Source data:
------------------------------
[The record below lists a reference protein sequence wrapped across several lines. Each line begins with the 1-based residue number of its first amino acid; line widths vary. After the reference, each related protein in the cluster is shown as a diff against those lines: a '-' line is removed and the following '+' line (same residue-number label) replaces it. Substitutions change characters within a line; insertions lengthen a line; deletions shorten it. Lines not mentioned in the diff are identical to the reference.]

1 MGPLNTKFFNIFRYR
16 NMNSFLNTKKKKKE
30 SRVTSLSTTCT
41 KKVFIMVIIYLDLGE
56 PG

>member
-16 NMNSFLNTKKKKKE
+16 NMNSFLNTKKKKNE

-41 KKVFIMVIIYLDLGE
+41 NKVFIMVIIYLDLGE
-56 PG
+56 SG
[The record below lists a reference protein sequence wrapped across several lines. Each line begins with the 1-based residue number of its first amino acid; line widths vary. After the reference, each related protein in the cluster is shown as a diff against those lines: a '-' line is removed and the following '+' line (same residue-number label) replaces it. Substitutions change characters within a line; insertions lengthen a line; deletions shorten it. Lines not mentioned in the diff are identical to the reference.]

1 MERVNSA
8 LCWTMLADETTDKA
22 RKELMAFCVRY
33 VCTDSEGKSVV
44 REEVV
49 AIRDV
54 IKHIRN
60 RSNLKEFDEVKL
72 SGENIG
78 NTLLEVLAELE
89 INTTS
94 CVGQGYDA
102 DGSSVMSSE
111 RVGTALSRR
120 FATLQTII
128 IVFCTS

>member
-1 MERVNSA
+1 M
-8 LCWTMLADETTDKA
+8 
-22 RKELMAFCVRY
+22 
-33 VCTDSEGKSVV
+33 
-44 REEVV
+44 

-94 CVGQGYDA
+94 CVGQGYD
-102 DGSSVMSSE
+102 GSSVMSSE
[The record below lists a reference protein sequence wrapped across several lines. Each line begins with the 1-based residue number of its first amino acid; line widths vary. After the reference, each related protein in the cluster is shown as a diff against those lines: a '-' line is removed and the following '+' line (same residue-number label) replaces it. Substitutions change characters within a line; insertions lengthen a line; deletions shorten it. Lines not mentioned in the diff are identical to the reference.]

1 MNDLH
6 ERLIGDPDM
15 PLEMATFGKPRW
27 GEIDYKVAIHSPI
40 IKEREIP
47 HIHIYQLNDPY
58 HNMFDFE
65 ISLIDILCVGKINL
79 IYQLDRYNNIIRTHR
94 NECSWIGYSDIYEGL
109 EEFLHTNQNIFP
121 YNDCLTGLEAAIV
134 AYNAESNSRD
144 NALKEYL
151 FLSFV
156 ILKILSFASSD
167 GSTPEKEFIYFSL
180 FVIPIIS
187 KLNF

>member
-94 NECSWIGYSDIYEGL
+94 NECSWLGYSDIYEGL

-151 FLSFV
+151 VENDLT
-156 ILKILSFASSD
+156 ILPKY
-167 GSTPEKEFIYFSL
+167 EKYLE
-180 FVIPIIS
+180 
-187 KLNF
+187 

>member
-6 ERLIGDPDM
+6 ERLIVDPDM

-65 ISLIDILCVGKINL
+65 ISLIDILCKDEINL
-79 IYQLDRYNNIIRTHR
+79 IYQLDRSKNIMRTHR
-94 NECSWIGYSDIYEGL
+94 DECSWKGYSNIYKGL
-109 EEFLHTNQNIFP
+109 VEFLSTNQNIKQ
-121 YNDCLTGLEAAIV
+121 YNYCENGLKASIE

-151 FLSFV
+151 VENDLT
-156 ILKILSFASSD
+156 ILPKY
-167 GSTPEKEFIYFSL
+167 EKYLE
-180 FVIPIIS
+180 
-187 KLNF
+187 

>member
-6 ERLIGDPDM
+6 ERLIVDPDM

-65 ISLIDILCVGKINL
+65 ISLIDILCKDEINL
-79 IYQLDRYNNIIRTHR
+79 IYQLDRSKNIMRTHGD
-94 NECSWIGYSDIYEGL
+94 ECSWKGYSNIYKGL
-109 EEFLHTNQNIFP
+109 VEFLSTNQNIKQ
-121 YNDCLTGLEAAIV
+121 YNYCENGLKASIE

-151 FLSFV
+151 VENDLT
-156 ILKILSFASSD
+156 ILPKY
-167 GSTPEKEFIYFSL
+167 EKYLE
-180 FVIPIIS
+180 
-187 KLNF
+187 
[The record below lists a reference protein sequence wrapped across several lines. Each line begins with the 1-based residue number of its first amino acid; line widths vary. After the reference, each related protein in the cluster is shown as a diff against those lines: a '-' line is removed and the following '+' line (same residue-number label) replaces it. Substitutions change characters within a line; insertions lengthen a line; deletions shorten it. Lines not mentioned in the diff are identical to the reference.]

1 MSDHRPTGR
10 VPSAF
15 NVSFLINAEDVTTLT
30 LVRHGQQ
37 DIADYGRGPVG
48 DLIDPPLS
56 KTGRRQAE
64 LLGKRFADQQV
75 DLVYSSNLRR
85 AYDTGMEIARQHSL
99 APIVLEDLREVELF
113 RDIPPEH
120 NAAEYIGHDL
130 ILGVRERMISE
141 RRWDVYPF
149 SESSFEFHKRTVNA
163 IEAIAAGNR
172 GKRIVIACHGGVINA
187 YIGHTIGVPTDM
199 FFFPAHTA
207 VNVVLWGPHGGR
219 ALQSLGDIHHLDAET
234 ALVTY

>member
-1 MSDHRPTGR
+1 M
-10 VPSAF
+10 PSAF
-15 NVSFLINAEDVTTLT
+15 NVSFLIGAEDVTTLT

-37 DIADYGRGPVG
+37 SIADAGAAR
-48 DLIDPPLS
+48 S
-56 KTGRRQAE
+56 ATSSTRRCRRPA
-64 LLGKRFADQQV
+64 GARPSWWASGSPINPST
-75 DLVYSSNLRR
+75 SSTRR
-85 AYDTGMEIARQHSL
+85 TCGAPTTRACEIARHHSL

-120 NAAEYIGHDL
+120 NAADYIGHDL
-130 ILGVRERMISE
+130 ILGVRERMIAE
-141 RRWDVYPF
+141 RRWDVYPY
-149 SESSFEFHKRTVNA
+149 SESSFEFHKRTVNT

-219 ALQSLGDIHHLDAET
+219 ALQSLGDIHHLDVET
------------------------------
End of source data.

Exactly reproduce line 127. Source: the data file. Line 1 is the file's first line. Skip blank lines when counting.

10 VPSAF